Later, the similar Motorsport 533i and 535i packages were available for the 528i but featuring the 3.2L and 3.5L engines from the 633CSi and 635CSi.[24][25]

M535i[edit]

The first M-badged 5 Series was the M535i,[26] which began production in 1979. The M535i is powered by the 3.5 L (214 cu in) M90 straight-six engine which produces 160 kW (215 bhp). The sole gearbox choice is a 5-speed manual and 1,650 M535i cars were produced.[27] Features include front and rear spoilers, sports suspension, Recaro sport seats, the steering wheel from the BMW M1, a dogleg close-ratio transmission, a limited-slip differential and larger brakes.[28][29][30]

530 MLE[edit]

In South Africa, the 530 MLE was produced as a homologation special for racing, with 218 cars produced.[31][32] The engine is a 3.0 L (183 cu in) M30, producing 132 kW (177 bhp).[33] Significant weight reduction measures were undertaken, included body panels made from aluminium or thinner steel.[34]

Alpina B7[edit]

Alpina B7 S Turbo

The Alpina B7 Turbo and B7 S Turbo were based on the E12.

Model year changes[edit]

1974[edit]

  • 518 and 528 models introduced,[35][36] producing 66 kW (89 hp) and 121 kW (162 hp) respectively.[37](p89)

1975[edit]

1976 facelift[edit]

With the introduction of the E23 7 Series, the E12 received a facelift in September 1976. The styling was overseen by Claus Luthe.[39] The rear-mounted gasoline filler door was relocated to the side of the car and the taillights were widened. The hood was redesigned to a give a 'power bulge' which accentuated the BMW kidney grille, and the dashboard ventilation was repositioned to improve air distribution.

As part of the facelift, the 520 model switched from the M10 four-cylinder to the M20 six-cylinder engine, with the post-facelift 520 model often referred to as the 520/6. However, the four-cylinder 2.0 continued to be used in South Africa, due to local content laws. Even after the M20 entered local production in 1979, the 2-litre M10 continued to be available with "518" badges in South Africa.[40]

For the 525 and 528 models, the dual Zenith carburettors were replaced with a single Solex 4A1 DVG four-barrel,[41][42] which increased power to 125 kW (168 hp) in the 528.[43](p25)

1978[edit]

  • The 528i model, using Bosch L-Jetronic fuel injection, begins production in July[44] as a replacement for the 528 (carburettor engine) which was discontinued in September 1977.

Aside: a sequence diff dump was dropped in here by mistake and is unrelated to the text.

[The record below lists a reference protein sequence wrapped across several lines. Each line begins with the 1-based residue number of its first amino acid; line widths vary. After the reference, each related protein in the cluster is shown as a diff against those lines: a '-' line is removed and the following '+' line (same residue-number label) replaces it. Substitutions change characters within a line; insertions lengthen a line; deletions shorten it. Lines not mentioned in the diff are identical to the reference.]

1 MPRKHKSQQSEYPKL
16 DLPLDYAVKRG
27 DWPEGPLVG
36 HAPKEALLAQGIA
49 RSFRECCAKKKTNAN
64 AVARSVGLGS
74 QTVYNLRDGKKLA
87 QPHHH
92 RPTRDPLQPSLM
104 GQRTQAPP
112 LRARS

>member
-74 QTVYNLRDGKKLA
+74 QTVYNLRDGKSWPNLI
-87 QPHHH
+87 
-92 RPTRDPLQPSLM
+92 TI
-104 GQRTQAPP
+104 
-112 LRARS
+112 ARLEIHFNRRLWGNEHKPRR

1979[edit]

  • 533i and M535i models introduced

North American models[edit]

Initially, only the fuel-injected six-cylinder 530i was sold in the US. Changes for American-market E12s include lower compression pistons, exhaust gas recirculation, an air pump and modified exhaust manifolds called Thermal Reactors.[45] The North American E12 models had larger bumpers (designed to withstand a 5 mph (8.0 km/h) collision without body damage), which increased the overall length by 206 mm (8.1 in).

In an attempt to convince BMW that a more powerful air conditioner was needed for the United States market, two BMW engineers were subjected to a long trip to Texas in the rear seat of a black BMW 530i with the power windows disabled.[citation needed]

For the 1979 model year, the 528i replaced the 530i.[46] To reduce emissions, the thermal reactor and air pump system were replaced with a 3-way catalytic converter and the car's Bosch L-jetronic fuel injection system was now fitted with an exhaust gas oxygen sensor.[47][48] Power was reduced by 5 kW (7 bhp), and the presence of the catalytic converter meant that unleaded gasoline (petrol) was required.[45]

Critical reception[edit]

While being commended for its acceleration and build-quality, Modern Motor criticised the 1978 528i for unpredictable handling and excessive body roll.[49][50] Steering corrections during cornering meant the car's body "lurches back annoyingly and messily", in part due to the soft springing and hard damping combination. In comparison to the Jaguar XJ6 and Peugeot 604, the car was viewed as narrow and cramped in the rear and prone to wind noise.[51]

Production[edit]

Production of the E12 occurred from June 1972 to 1981[52] and was located at the plant in Dingolfing, Germany.[53] The production total for the E12 is 699,094 units.[54]

Complete knock-down assembly of German-produced kits took place in Rosslyn, South Africa[55] and Jakarta, Indonesia (by Gaya Motor)[56]

References[edit]

  1. ^ Ramey, Jay (ed.). "Watch BMW look back at the M5's predecessor [BMW commercial]". www.autoweek.com. Retrieved 19 August 2017.
  2. ^ "The Seven Best BMW 5-Series of All Time". www.roadandtrack.com. 2016-11-09. Retrieved 19 August 2017.
  3. ^ Norbye, Jan P. (1984). "Expanding on Excellence: The 5-Series and 3-Series". BMW - Bavaria's Driving Machines. Skokie, IL: Publications International. p. 209. ISBN 978-0-517-42464-3. Dimensionally, the 5 Series differed only slightly from its New Class predecessors, but Paul Bracq's modern, stylish four-door body was far less boxy in appearance.
  4. ^ "Legendary Car Designer Paul Bracq Remembers His BMW Years". www.carscoops.com. 2014-12-18. Retrieved 21 August 2017.
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  11. ^ Models table data sources: